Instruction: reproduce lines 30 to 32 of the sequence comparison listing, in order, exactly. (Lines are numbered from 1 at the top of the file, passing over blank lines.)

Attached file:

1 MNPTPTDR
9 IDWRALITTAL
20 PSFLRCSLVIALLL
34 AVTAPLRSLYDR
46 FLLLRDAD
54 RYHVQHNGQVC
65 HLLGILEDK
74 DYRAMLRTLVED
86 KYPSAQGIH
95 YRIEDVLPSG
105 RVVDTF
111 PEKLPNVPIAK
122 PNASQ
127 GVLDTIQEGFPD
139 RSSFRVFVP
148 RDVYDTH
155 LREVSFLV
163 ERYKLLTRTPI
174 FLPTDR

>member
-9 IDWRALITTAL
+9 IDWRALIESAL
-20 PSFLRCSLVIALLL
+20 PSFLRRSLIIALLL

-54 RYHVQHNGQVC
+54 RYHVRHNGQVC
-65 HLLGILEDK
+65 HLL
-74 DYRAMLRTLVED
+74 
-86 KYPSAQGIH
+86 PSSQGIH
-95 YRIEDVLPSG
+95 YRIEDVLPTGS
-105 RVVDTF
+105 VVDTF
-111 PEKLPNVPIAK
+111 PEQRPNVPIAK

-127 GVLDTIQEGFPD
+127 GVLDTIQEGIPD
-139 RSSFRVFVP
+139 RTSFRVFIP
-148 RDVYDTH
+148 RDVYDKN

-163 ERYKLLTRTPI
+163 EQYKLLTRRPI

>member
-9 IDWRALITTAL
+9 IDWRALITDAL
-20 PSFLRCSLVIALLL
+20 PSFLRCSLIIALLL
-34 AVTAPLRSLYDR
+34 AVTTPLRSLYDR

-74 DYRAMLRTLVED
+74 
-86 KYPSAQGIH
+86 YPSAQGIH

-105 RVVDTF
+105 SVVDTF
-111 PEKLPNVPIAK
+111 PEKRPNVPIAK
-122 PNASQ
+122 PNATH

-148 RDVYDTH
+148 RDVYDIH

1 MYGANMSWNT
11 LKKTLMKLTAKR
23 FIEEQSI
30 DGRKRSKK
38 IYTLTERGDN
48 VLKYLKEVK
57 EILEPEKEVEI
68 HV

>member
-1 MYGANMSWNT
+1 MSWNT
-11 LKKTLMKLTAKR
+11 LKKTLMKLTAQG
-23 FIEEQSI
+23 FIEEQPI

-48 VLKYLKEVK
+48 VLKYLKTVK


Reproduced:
+74 
-86 KYPSAQGIH
+86 PSSQGIH